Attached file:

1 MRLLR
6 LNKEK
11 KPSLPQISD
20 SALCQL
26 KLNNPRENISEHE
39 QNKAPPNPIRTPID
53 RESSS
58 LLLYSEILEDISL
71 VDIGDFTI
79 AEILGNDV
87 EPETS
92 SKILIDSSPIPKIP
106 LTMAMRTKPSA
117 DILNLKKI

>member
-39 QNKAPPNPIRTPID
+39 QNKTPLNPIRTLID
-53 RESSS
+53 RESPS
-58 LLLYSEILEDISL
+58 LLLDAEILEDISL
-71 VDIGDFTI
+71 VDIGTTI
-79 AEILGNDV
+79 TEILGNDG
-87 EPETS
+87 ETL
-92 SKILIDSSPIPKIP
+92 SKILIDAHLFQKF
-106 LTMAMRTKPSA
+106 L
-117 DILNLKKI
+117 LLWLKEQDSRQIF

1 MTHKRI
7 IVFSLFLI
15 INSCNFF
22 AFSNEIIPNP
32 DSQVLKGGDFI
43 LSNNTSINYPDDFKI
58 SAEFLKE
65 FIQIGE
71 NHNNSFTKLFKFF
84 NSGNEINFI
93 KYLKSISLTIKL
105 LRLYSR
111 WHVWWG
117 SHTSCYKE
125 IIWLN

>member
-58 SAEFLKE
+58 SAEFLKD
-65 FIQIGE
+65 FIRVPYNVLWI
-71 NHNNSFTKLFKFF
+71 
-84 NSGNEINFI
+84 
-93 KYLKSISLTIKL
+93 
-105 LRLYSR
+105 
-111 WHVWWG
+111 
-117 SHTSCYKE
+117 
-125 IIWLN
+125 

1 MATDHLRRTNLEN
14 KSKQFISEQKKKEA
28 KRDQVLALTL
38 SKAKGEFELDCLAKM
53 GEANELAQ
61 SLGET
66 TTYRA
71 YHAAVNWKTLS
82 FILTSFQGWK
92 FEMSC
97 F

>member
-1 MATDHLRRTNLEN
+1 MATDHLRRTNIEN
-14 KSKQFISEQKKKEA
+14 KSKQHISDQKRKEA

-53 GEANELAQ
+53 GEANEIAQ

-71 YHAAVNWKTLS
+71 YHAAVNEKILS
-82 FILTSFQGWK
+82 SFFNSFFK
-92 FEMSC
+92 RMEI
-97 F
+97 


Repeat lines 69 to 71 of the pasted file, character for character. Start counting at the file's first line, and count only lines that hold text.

14 KSKQFISEQKKKEA
28 KRDQVLALTL
38 SKAKGEFELDCLAKM